So I picked up one tube that claimed "Made with 98% Aloe Vera," and that sounded like pretty much what I wanted! Of course, as soon as I read the label I realized that it wasn't comprised of 98% Aloe Vera. Rather one of its ingredients was 98% Aloe Vera. The third ingredient on the list.

Always read the label.

Posted by James at 9:57 AM

June 29, 2003

Hero Machine

This is a bit of fun. Make your own superhero with HeroMachine. Not sure what browsers this will run on, but basically it lets you choose among a bunch of choices to build the image of your perfect superhero or fantasy hero. You can get pretty fancy, picking the colors and all.

Posted by James at 2:28 AM | Comments (3)

June 27, 2003

Mistaken for a Muslim

"It's probably one of the most vicious robberies I've ever seen" said Fairhaven Police Chief Gary F. Souza.

Delivery man beaten, burned and stabbed for less than $40 (Via SouthCoast Today)

An internal email from the UMass Dartmouth chancellor alerted me to this story. The victim was a graduate student at my university. He was beaten, burned with cigarettes, stuffed in the trunk of a car, robbed and stabbed. Why? He was of Indian ancestry. His assailants thought he belonged to the Muslim faith. Is this the sort of thing I can look forward to with my family, who are middle-eastern and my daughters, who also inherited the ancestry.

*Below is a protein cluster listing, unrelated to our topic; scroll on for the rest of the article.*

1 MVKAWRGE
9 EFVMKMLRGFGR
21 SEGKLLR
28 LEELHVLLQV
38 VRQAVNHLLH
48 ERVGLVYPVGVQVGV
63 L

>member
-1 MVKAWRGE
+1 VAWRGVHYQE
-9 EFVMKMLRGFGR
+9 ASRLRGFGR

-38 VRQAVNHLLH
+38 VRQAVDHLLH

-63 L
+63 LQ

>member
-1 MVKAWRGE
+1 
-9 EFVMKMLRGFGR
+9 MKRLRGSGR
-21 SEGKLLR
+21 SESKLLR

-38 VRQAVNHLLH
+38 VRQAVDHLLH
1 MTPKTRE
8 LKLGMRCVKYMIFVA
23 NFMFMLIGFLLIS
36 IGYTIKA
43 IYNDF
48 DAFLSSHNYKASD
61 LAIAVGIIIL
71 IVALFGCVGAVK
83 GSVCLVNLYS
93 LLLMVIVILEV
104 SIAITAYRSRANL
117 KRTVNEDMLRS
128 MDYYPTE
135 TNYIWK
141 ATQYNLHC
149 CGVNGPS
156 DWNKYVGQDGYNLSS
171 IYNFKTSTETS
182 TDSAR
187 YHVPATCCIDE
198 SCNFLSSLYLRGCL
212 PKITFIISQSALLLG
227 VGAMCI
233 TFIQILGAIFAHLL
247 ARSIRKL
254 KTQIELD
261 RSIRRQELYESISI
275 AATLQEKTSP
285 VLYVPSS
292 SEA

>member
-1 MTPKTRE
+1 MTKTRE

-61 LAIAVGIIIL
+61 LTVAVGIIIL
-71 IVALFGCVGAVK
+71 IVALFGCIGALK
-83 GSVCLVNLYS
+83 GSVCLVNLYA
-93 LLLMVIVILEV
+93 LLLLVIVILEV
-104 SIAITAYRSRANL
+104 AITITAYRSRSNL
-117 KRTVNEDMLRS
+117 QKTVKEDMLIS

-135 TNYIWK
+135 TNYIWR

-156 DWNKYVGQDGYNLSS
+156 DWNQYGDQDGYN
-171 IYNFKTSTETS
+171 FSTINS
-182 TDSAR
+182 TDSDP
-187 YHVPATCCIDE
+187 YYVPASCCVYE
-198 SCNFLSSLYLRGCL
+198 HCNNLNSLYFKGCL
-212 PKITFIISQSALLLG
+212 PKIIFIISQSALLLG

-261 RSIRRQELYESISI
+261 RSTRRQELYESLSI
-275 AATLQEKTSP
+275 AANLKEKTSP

And what about people who really are Muslims? I'll bet more than a few out there reading this story are thinking that the attackers only mistake was their stupidity in finding a non-Muslim. Some are likely thinking, "Well, close enough for government work."

It saddens me that this is how I get to hear about my "hometown" area in international news.

The men initially wanted to rob Bhalerao, but started assaulting him thinking he was a Muslim. They continued to beat him even as he tried to explain that he was a Hindu. “They were telling him he should go back to Iraq,” Mr Souza said.

At the moment, I am at a loss for further words on this subject.

Posted by James at 5:12 PM | Comments (2)

Friday Five

From http://www.fridayfive.org/

1. How are you planning to spend the summer [winter]?

The boss wants me to take some time off, but no specific plans yet in that regard. Some field trips with the kids. We had our first yesterday. More about that in a later post.